Full sunlight can be nearly as bad as flash for flattening out detail and producing strange effects – for example, in this picture Emma looks as if the green background has been added later, because the sun makes it as bright as the foreground, and she's not throwing a shadow onto it.
|Compare that to this photo – both are taken from the same original photo, but the second one is a better picture because the floor and the shadow she casts help you to see that the background's further away.|
|Shadows can create problems in other ways, too: in this picture you can see what looks like a bulge on the side of Emma's skirt just to the right of the knee. That's actually the shadow of her shoulder!|
If you're having trouble with lighting, check your camera manual for automatic modes suitable for different light conditions. Most cameras have an 'outdoor' or 'sunlight' mode. The really keen can adjust settings manually, if the camera allows it, using semi-automatic or full manual modes.
There are some good explanations of shutter speed, aperture and why some cameras don't like bright light here:
Composing a shot so that it automatically helps the viewer to focus on what you want them to look at is not, actually, as hard as most photographers make it sound. Photography may be an art – but like any art, there are basic techniques almost anyone can learn!
First, think about your background. If you can manage, as Catherine Hay did, to set your gown against a sweeping country park with a historical house in the background, go for it – but if not, choose something plain, and in a colour that contrasts (but doesn't clash) with the costume.
A cluttered background can distract the eye from almost anything – even a bellydancer in full bling!
Compare these two photos, which are both photos of the same outfit
Next, check the model and the background for details that clash with the mood of the picture you're trying to take – something that doesn't fit can ruin the effect, as in this photo. If you're using a live model, you may wish to look for someone who doesn't have facial piercings, and consider hiding her footwear unless you have something period-accurate.
And finally, boss your model about. If she happens to be a tailor's dummy, this part will be easy – if not, don't be afraid to ask her to move her arm out of the way, turn left a bit, and so on.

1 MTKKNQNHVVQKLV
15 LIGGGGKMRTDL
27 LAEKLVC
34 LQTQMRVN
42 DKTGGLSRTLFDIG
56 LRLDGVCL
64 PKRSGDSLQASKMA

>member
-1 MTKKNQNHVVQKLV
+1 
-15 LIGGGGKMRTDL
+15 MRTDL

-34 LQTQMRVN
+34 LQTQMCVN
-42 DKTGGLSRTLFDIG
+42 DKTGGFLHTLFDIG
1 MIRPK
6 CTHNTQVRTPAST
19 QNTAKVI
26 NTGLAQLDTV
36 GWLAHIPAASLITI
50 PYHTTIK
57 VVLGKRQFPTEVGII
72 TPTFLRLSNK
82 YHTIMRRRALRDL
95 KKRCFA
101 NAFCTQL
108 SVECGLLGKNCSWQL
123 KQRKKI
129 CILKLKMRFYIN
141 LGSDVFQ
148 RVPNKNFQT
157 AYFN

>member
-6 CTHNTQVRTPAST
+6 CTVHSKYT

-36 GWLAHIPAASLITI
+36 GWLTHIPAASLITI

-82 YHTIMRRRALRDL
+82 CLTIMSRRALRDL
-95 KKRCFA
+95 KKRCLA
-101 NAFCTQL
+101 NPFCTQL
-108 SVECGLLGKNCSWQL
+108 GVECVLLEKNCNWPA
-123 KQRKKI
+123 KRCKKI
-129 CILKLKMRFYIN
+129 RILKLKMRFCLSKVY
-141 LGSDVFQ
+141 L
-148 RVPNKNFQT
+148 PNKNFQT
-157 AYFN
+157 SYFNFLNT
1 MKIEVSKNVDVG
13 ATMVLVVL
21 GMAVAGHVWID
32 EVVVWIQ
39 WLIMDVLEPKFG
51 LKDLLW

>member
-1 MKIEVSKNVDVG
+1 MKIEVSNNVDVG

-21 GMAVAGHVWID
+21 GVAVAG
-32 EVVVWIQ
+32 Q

Do remember that this isn't fashion photography: you're photographing the outfit, not the person inside it or the overall “look”.
|What you're aiming for with a costume on a live model is a pose that fits with the tone of the outfit (formal versus casual, for example, or historically appropriate) but is, in the end, relatively bland. This is a simple pose that captures the costume well...|
|...whereas this photo actually focuses more on Emma as a dancer than on what she's wearing. (In fact, she's such a natural at dramatic poses that we actually had to discard quite a few shots like this!)|
Getting a good close-up shot of a costume detail can be tricky with a digicam, as many cameras have an autofocus that can play tricks at close range. Look for an automatic mode like 'foliage' or 'macro', that will allow you to focus on objects close to the camera. (One more time – read the manual! It will tell you which mode this is.) Also, take care when shooting details around the neckline on a live model – you may be looking at the dress, but others may be more distracted by the historically accurate cleavage!
The two pictures below illustrate two ways of framing a shot to put the emphasis on the clothes, not the body; when in doubt, take a step or two back, photograph a slightly larger area, and crop the picture down later.
Have a look at these two photos:
|Basic Centered|| Basic Thirds
They're actually both cropped-down versions of the same photo – but they look very different. The reason why is that the Basic Thirds photo uses a very common rule of thumb for composition, known as the rule of thirds. It teaches you to divide the photo into a 3x3 grid (like a tic-tac-toe board, or noughts and crosses as we call it in Britain), and place your subject on or close to the points where the lines cross. It's often said to make a photo more artistic or professional-looking. With costume, however, it's not necessarily vital to use this: the focus is less on the artistic merit of the picture than the workmanship in the subject.
In particular, close-up shots of costume details often break the rule, simply to highlight the work itself. You may want to use the Rule of Thirds if you want your photos to be extra-sexy, for example if you're taking them for sales literature, but remember that rules are made to be broken!
And last, but by no means least - Happy snapping!